Independent candidates ensure contested race

Kirchhof, Walsh will challenge Lucey in Howell


Staff Writer

Although Howell Coun-cilman Wayne Lucey ran uncontested in the June 7 Republican primary, and even though local Democrats did not put up a candidate, there will be a contested race for one Township Council seat in November.

Two residents have filed to run as independent candidates and will be on the ballot in the November general election.

Lucey was appointed in January by the all-Republican council to serve the unexpired term that belonged to Joseph M. DiBella before DiBella was elected mayor in November 2004. DiBella’s successful run for the mayor’s office left his council term with two years left to be filled.

Lucey was appointed to serve 2005, but now the final year of the term (2006) will be on the ballot in November.

Lucey, 46, is a home improvement contractor who has lived in Howell for 10 years.

Challenging Lucey for that one-year term are former Democratic Councilman Reinhard “Fritz” Kirchhof and local business owner Robert Walsh, who is also a member of the United Republican Club, the organization that submitted Lucey’s name for nomination.

Kirchhof, 54, who was a member of the council from 1999 to 2002, was one of four former elected municipal officials called to testify in recent hearings held by the governing body. He was the only former official who did testify at the hearings, which examined the municipal approval process surrounding the Colts Neck Crossing adult community.

The result of the hearings was the council’s reversal of a zoning change that paved the way for Colts Neck Crossing to be approved by the Planning Board, and the subsequent reversal of the board’s approval of the residential project on Route 33 at the site of the Flame motel.

Kirchhof has always disputed the allegations of the special commission and the commission’s finding that his and the rest of the Democratic majority council’s vote had been corrupted by campaign contributions.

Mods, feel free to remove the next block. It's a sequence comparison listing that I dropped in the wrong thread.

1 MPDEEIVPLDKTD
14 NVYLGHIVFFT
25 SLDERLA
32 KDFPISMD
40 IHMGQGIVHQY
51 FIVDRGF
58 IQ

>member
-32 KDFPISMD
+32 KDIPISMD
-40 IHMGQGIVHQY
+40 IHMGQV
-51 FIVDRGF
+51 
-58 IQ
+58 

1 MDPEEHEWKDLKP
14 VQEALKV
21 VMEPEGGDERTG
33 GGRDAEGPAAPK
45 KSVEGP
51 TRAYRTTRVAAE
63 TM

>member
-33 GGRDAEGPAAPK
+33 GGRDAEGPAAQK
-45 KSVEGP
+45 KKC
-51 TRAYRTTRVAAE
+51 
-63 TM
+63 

That is especially so, he noted, since he was not present the night the previous council, which included sitting Councilwoman Cynthia Schomaker, voted to make the zoning change that had been requested by the developer of Colts Neck Crossing.

Kirchhof told the Tri-Town News he decided to run for the final year of DiBella’s term because he is not happy with “partisan politics” and their results. He said he had become “disenchanted with party politics” in 2002 when he made an unsuccessful re-election bid running as an independent candidate.

Kirchhof explained what he meant by the party politics label. He said he has been watching events that have been unfolding at town hall since he left office and said he was drawn back because he believes the Republican mayor and council members have been voting more along party lines and how their party wants them to vote rather than what is in the overall good of Howell and the people who live here.

“I always voted the issue, not the party. Decisions should be based on the presented facts and benefits to the residents and not for the benefit of the party,” he said.

Chief among the decisions that Kirchhof sees as not being in the best interests of residents is the proposed elimination of several municipal jobs, including the entire Youth and Family Services Department, which is a licensed treatment facility for substance abuse and associated mental health issues.

Lucey has voted in favor of eliminating the department along with all of the proposed cuts that were scheduled for a final vote at Tuesday night’s council meeting.

Council members have said the cuts are needed to rein in municipal spending.

“I’m running now because I’m not happy with recent events, especially the laying off of employees and vital services,” Kirchhof said.

He said in a community that is “growing in leaps and bounds,” an entity like Youth and Family Services is a vital service.

While the council members touted the cuts as being necessary to stem an increase in municipal spending, Kirchhof said if curbing spending is really the issue, the mayor and council members should look to cut back on the fees being paid to township professionals.

“There have to be other ways. Explore all options and I’m sure you’ll find the money elsewhere,” he said.

Asked why voters should return him to office, Kirchhof said, referring to his last term in office, “Because I don’t consider myself a politician. I vote the issues, not party lines — my past history reflects that.”

Walsh, who will also seek to serve the final year of DiBella’s original council term, was not available for an interview by press time Tuesday.

The unexpired term is the only local race in Howell this year.